Thursday, September 18, 2014
Given Metro Manila's production of 8,600 tonnes of trash per day, one could easily see the amount of energy just this metropolis can produce. If you're too lazy to do the math, that'd be roughly 443 megawatts per day. To put it in perspective: the overall demand of ten large malls with centralized air conditioning is 200MW / day.
So far, however, we've only one waste-to-energy power plant in the country: the pilot project of Metro Pacific Investments Corporation in Davao del Norte. The said power plant can only produce at most 6MW of energy, although its representatives say that it could easily scale that up to 300MW.
And the kicker: it's still under construction.
One could say that the problem of its CO2 emissions is one reason the government's been reluctant to invest in these types of power plants. But there's been research in artificially replicating the natural process of photosynthesis in laboratory environments; this is something the Aquino administration could really get on board with, since it's a great opportunity to create more science and technology jobs in the country.
In fact, by creating a whole system of efficient garbage collection, energy production, and environmental research, the government could ideally create enough jobs to make a dent in the whole unemployment problem.
That's just one of the benefits of this solution. There's also the environmental impact of WTE power plants, once you address the carbon dioxide byproduct; people would actually be more interested in properly disposing their trash since this goes into the energy they use every day. It could be the drive this country needs to be disciplined enough to start being mindful of their waste.
Kudos should be given to the Pangilinan-headed MPIC for getting the ball rolling. What about the other big corporations in the country? I know both JG Summit Holdings, Inc., and the First Philippine Holdings, Corp., are heavy players in the industry. There's a great opportunity here for virtually any corporation willing to make the investment.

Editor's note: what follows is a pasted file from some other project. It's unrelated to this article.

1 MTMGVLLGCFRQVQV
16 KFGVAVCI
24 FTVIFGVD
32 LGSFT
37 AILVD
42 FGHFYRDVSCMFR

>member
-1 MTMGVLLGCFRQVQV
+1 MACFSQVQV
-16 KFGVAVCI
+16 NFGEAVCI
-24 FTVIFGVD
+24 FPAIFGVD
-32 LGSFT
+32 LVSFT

And the government stands to benefit from this, as well. This won't necessarily remove the country's reliance on fossil fuels - an important aspect to consider since that sector of the industry is a heavy contributor to the government's coffers. But by developing a hitherto virgin, at least in the Philippines, territory in environmental science, waste disposal management, and energy production will give them a boost in ratings that can be felt not just by the current generation, but by generations to come.
Friday, September 12, 2014
Half the time, these evenings are filled with loud, bass-driven pop songs of the 90s and 80s (and 70s, my goodness), and, depending on where you are, can be some of the most impressive things in life, or the boombox from the gates of hell. Most of the time, it's the latter, since the impressive crooners are either in some of the older piano bars of Malate / Ermita, or in the comfort of their own homes, with their magic mics.
The destitute, the drunk, and a good majority of the general population, however, gather into these dingy dive bars called beerhouses where the walls are thin, the bass is loud, and the neighbors are resigned to their fate. Or, in the rare occasion that there's a street party happening somewhere, they rent one of those videoke machines, set it up in the middle of a minor road in the residential area, and blast their sorrows into the night sky.
This is, understandably, a terrible thing to endure if you're a person with nothing more than a wish to spend a quiet evening at home, with a glass of something stiff, and a heavy date with the television.
But just this evening, I encountered something strange from the otherwise cacophonic sounds of the karaoke-filled night.
See, it's nine in the evening. It's a payday Friday, which means everybody's out in the malls, wasting all of their money. So there are fewer karaokes out in the open tonight.